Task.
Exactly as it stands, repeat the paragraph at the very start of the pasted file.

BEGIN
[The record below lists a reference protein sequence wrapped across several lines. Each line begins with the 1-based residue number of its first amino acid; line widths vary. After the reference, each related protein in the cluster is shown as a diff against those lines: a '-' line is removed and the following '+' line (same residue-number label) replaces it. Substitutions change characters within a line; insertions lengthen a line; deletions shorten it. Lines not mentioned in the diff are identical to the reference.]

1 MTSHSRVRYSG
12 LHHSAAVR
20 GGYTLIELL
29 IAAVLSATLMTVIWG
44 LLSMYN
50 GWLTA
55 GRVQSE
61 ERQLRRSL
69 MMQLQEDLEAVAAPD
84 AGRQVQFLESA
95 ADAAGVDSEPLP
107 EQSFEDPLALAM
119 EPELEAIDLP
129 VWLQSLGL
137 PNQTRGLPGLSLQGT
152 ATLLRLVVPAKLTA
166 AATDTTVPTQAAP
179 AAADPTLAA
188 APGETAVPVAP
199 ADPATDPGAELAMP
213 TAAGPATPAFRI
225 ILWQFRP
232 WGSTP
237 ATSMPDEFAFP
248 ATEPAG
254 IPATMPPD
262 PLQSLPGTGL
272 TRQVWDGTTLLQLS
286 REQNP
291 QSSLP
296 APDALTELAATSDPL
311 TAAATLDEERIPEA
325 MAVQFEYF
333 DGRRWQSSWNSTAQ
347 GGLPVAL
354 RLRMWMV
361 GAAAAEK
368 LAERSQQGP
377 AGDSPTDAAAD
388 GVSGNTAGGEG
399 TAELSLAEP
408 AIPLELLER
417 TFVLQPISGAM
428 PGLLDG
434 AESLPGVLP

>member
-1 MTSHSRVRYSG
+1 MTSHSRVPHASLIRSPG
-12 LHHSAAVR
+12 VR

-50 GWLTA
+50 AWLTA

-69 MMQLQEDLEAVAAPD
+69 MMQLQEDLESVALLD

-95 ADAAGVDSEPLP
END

[The record below lists a reference protein sequence wrapped across several lines. Each line begins with the 1-based residue number of its first amino acid; line widths vary. After the reference, each related protein in the cluster is shown as a diff against those lines: a '-' line is removed and the following '+' line (same residue-number label) replaces it. Substitutions change characters within a line; insertions lengthen a line; deletions shorten it. Lines not mentioned in the diff are identical to the reference.]